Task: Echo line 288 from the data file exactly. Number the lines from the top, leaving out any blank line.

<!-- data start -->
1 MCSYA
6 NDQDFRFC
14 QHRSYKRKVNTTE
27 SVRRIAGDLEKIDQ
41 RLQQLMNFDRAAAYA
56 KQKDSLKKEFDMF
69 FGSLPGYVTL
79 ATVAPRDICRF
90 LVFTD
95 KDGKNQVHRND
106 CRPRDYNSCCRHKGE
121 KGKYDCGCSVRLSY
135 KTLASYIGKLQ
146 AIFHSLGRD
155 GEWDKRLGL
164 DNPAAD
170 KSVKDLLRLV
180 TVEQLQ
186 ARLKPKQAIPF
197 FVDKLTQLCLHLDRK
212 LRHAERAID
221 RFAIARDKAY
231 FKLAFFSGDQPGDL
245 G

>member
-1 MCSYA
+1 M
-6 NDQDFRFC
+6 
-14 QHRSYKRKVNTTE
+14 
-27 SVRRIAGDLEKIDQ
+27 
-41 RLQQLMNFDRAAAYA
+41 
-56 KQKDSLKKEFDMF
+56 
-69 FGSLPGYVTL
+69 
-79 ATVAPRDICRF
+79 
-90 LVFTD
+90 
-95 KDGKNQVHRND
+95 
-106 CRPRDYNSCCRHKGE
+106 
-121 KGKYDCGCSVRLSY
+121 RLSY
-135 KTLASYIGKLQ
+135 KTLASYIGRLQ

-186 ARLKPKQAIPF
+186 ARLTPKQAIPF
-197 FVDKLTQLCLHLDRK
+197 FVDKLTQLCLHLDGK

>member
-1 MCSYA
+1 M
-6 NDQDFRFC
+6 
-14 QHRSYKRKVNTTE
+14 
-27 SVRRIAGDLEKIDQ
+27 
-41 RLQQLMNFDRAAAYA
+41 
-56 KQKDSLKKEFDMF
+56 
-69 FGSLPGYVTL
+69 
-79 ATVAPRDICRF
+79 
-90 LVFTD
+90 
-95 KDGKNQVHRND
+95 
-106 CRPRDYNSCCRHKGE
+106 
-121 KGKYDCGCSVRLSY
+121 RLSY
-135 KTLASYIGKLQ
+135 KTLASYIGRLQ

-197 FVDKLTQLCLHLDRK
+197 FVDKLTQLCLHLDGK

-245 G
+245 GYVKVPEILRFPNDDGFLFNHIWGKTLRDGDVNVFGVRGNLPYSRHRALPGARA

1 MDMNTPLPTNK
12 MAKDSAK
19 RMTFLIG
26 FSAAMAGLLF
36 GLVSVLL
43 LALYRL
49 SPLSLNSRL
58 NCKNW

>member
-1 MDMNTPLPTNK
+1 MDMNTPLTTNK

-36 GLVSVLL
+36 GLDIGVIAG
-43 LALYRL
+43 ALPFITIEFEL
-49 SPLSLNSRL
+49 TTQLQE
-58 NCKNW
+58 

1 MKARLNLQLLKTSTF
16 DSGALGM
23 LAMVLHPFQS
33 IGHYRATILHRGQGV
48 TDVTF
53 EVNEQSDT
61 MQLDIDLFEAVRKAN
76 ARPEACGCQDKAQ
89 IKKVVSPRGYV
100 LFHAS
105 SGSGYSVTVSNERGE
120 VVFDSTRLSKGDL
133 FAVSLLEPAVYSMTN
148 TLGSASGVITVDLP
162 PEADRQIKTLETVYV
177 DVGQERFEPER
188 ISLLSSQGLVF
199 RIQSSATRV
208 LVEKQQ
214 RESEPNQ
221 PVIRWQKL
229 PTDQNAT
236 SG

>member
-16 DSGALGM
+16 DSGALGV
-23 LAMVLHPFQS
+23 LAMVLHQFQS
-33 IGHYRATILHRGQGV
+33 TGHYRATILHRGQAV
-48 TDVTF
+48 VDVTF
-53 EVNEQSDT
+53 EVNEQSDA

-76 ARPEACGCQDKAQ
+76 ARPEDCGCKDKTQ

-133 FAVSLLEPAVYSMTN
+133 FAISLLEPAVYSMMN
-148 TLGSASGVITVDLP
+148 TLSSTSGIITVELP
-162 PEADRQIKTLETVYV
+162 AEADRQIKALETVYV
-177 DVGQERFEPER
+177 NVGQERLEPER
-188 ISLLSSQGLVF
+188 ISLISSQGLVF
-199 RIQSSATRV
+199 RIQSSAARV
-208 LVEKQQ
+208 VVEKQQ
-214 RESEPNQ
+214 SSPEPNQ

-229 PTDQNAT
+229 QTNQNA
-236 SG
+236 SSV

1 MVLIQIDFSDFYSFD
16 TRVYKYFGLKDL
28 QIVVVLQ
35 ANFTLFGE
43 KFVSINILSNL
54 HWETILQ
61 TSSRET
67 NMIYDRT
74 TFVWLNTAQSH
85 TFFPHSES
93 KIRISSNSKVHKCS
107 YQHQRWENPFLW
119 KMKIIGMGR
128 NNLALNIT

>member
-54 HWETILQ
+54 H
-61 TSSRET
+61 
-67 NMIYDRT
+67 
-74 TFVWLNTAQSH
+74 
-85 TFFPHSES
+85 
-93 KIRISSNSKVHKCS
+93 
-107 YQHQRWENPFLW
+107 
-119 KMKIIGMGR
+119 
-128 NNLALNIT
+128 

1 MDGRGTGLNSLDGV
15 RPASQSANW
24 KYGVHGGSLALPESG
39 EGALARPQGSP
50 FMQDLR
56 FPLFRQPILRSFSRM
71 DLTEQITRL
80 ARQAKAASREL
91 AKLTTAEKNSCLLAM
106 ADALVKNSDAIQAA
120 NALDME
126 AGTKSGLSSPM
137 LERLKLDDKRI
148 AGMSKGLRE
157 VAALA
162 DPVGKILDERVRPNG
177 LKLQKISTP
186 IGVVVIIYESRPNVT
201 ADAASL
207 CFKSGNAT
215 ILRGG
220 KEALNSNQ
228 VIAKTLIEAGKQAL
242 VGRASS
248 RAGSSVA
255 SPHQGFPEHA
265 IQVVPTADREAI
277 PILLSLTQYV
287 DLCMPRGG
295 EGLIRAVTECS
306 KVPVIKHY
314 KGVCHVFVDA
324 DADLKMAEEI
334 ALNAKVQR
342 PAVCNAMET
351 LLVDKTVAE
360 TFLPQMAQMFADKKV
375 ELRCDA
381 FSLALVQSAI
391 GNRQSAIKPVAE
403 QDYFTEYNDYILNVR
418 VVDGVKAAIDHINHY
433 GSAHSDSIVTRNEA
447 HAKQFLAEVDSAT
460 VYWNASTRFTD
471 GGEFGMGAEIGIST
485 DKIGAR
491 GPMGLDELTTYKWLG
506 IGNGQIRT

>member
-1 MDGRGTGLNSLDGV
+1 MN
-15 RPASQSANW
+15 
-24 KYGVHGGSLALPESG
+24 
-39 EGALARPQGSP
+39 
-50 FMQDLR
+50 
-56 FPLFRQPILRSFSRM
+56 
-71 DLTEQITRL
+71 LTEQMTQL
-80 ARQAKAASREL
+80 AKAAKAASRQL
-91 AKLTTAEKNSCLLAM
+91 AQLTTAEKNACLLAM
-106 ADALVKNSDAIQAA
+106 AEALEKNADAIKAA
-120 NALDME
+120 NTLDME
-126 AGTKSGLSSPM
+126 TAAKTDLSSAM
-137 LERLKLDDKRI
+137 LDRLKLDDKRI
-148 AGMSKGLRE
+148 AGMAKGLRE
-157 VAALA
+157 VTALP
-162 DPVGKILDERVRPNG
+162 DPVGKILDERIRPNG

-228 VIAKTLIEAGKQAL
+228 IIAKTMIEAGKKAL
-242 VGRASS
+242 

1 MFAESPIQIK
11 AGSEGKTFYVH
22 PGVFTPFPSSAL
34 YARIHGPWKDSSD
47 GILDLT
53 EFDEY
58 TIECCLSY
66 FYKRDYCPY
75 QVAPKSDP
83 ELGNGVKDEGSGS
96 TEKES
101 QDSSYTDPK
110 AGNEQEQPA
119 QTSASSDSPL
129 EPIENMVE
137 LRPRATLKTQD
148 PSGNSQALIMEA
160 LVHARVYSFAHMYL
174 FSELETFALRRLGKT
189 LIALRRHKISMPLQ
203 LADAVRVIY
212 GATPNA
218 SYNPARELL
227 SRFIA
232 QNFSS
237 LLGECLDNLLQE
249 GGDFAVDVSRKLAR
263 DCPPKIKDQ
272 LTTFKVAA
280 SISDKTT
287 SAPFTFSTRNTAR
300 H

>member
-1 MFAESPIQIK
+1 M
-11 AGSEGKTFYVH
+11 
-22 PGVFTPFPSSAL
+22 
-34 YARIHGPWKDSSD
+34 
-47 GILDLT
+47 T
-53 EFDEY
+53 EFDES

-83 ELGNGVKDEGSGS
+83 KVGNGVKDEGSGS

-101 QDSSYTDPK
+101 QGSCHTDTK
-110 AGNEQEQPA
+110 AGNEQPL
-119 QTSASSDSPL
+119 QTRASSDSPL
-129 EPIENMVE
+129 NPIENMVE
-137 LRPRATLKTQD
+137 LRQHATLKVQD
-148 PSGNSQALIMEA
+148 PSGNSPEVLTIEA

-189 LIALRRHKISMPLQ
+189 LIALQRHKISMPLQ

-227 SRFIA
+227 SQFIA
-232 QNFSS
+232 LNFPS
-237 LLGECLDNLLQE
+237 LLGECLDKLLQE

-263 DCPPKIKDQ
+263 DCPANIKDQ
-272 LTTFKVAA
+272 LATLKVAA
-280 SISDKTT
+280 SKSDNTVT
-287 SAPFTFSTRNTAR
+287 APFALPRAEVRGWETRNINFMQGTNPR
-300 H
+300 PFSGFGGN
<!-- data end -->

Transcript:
66 FYKRDYCPY